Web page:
The old are being replaced by the new.
Traditional and relatively uninformed, the old can be loyal, habit driven, activity focused, trusting of institutions and unquestioning. To them, membership of their association was their default setting. It was expected of them, if not an obligation. They relied on their association to inform them. Their world view began small, limited by the information and choices available to them, and grew over time. They are active within their own networks.
Contemporary and digitally informed 24×7, the new are sceptical, opportunity driven, outcomes focused, distrusting of institutions and demanding. To them, membership is merely an option – based on how it helps them. They rely on themselves to get informed, and on peer recommendations from people they know, like and trust. Their world view exploded from an early age, offering limitless choices. They are socially and globally active across multiple platforms, networks and communities.
Associations relying on loyalty will become increasingly disappointed. Oscar Wilde foretold in the late 1800s how loyalty is changing today: ‘What they call their loyalty I call either the lethargy of custom or their lack of imagination’. In other words, associations can’t rely on loyalty anymore. They must re-earn it by challenging their customs and accelerating their imaginations to engage with the changing needs of members. All associations face these challenges, and none have a membership so unique that it can justify maintaining old methods to engage new audiences.
Millennials, in particular, have come to represent the new generation of membership. Thinking of them as forever young is a limiting stereotype. Many of them will expect to reach the ripe old age of 100 as a matter of course, and the generation as a whole will swell the ranks of ‘old people’ well into the future. They are the future, and they insist on engaging with your association on their terms. And all associations will do well to surrender the old and accept these new terms of engagement.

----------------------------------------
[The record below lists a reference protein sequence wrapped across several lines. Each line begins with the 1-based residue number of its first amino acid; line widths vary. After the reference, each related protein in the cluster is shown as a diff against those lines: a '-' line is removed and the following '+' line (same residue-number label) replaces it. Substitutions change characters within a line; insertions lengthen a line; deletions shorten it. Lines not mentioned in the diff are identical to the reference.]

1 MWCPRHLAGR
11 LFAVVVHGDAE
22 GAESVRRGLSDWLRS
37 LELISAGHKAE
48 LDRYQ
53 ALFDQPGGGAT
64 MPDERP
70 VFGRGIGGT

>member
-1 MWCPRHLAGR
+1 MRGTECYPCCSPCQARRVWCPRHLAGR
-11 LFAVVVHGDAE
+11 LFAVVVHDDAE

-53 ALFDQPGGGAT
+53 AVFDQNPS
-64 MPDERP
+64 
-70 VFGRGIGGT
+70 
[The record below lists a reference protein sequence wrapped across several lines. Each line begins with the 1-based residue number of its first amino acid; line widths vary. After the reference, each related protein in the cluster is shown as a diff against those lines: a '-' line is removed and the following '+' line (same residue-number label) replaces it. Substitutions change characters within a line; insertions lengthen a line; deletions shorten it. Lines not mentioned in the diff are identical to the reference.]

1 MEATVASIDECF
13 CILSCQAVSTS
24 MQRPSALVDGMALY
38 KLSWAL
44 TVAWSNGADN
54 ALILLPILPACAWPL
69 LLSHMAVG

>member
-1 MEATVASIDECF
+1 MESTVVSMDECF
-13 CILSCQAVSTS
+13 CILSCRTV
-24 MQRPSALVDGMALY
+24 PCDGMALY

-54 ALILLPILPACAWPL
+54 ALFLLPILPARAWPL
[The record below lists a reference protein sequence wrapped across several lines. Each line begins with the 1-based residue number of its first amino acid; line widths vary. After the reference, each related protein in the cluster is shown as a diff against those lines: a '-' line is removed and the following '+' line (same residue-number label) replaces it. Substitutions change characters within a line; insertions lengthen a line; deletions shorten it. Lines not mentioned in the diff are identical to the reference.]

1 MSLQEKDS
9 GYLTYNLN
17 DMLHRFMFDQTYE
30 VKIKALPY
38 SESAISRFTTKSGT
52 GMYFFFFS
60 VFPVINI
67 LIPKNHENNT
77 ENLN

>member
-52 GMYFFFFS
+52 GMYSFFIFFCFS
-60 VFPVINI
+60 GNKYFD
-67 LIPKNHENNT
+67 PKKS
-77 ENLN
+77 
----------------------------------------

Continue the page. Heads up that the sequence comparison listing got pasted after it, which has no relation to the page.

Three things set millennials apart from the old.
- Information Rich – They already have all the information they need. They have googled whatever it is they are looking for, and found the answers online. They are three steps ahead even before they consider engaging directly with you, and they don’t need you to give them more information.
- Socially Active – They are socially active across multiple social networks from Facebook, Instagram, Pinterest, Twitter and others we probably haven’t even heard of yet. They share information inexhaustibly, and will share yours if there is something in it for them.
- Authentic Relationships – They demand authenticity and seek friendships and relationships not just at work, but with organisations and brands as well. They need to connect on a personal level with your association and grow to know, like and trust you first.
Millennials crave authenticity. It can seem counterintuitive to traditionalists who have been conditioned that associations must be all knowing and all powerful. These ‘rules’ were established generations ago for a different time, and millennials don’t abide by them. When associations pretend to be perfect, millennials can see right through the insincerity. They want truthfulness, sincerity, devotion and positive intentions.
Groucho Marx said ‘The secret of life is honesty and fair dealing. If you can fake that, you’ve got it made’. There’s no need to fake it. It’s easier to be authentic, honest and fair with members. Isn’t that the essence of a member-serving association?
Authenticity has an added benefit. Authentic, honest reflection can reveal the gaps in association performance that must be addressed to maintain relevance into the future. Moving beyond pretending to be perfect is a strategy in itself. Perfection necessarily avoids the critical issues, while authenticity brings them to light, where they can be tackled.
Millennial attention spans are notoriously short. Plus they have multiple electronic distractions on hand at any given moment. Associations must get the message across quickly before they lose interest. Simple is better than complex. Remember, millennials have the information anyway. They don’t want more information. They want to know ‘What’s in it for me?’ Visual is better than verbal – millennials would rather learn through watching a video than reading an article. It’s easier, faster, simpler and clearer for them.